Fabrication and Characterization of Polypyrrole Nanofibers and Its Application as a Tissue Engineering Scaffold
R. Ng and S.-T. Yang
The Ohio State University, US
polypyrrole, nanofibers, astrocytes, cell culture
Recently, nanobiotechnology emerges as a new field studying and applying the nano-sciences into biotechnology. In particular, nanofibers have attracted the intention of biologists and engineers owing to their resemblance to the biopolymer in the natural environment such as the extracellular matrix in animal cells. In this study, we investigated the effects of polypyrrole nanofibers on the cellular behaviors. Our results reveal that there is a significant difference in astrocyte’s morphology when they are grown on different surfaces. While cells on nanofibers tended to have an elongated shape, cells on flat polypyrrole were star-like. On the other hand, not much difference in the proliferation rate was observed. Furthermore, we also fabricated a novel scaffold of PET with nanofeatures. We demonstrated that the effective pore size of the scaffold was comparably similar to that of the untreated PET. This is important to ensure adequate mass transfer in the culture. We performed a thirty day culture and demonstrated that this novel nano-/micro-scaffold was biocompatible and can potentially be used as a tissue engineering scaffold to support the long term culture of animal cells.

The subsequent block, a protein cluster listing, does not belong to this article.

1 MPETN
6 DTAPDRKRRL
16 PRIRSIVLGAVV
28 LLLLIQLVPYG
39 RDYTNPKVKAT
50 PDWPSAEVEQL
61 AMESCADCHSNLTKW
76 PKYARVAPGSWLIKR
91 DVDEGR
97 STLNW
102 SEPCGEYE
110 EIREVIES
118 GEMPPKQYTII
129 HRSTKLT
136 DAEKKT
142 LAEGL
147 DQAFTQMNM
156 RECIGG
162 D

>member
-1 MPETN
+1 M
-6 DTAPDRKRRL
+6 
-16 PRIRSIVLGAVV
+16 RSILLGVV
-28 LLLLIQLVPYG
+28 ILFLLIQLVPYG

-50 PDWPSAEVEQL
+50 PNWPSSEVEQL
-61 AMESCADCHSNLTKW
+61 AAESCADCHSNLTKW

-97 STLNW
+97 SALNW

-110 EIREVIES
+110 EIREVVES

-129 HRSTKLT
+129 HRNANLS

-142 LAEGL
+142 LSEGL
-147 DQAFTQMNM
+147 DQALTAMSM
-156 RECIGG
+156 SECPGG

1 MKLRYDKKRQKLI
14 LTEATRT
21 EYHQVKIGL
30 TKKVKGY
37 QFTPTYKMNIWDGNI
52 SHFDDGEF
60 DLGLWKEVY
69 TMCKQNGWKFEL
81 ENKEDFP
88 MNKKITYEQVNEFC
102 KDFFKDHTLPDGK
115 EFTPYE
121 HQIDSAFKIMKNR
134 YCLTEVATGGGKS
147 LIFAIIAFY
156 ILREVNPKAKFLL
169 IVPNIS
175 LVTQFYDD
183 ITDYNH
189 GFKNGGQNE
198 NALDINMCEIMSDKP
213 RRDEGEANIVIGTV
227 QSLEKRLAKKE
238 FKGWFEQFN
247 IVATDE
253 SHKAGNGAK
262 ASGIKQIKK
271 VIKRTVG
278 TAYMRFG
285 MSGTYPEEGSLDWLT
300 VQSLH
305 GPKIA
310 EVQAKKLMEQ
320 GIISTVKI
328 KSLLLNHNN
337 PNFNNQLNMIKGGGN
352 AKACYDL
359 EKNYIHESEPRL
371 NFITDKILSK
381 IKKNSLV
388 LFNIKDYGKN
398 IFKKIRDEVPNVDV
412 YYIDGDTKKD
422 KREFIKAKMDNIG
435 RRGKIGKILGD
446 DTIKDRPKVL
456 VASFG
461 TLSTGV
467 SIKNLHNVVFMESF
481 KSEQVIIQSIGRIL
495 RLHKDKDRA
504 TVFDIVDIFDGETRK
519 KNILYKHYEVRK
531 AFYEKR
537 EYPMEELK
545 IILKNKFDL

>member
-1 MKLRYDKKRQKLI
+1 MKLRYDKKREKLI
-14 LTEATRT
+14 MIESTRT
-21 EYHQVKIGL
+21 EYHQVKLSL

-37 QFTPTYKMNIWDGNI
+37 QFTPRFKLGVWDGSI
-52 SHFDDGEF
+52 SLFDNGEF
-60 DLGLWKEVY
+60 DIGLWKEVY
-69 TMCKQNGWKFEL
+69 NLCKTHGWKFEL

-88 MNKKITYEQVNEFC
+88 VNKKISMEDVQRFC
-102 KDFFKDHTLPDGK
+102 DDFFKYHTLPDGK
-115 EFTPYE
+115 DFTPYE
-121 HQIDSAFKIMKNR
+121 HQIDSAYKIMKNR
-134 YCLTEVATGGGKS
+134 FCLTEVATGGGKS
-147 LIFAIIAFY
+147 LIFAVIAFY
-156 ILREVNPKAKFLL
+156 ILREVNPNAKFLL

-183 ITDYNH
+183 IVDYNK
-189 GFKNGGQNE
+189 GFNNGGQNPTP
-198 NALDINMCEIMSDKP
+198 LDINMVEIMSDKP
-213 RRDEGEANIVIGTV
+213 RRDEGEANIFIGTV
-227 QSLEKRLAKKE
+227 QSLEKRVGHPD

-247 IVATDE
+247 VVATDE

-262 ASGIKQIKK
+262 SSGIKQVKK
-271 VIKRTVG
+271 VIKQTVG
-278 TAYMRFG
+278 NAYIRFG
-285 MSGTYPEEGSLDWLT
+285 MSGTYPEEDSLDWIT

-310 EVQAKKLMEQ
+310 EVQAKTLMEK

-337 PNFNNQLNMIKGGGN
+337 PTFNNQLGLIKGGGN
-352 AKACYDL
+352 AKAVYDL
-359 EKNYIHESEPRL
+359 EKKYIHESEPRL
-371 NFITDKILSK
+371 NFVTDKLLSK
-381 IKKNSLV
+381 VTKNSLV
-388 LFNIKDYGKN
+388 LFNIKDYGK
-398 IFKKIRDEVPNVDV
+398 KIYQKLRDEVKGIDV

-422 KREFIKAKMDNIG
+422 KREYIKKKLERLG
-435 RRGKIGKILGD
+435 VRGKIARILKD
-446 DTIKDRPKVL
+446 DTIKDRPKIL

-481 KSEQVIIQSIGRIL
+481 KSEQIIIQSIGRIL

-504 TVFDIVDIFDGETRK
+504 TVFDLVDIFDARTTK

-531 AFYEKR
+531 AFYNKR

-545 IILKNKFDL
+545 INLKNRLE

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Nanotech 2006 Conference Program Abstract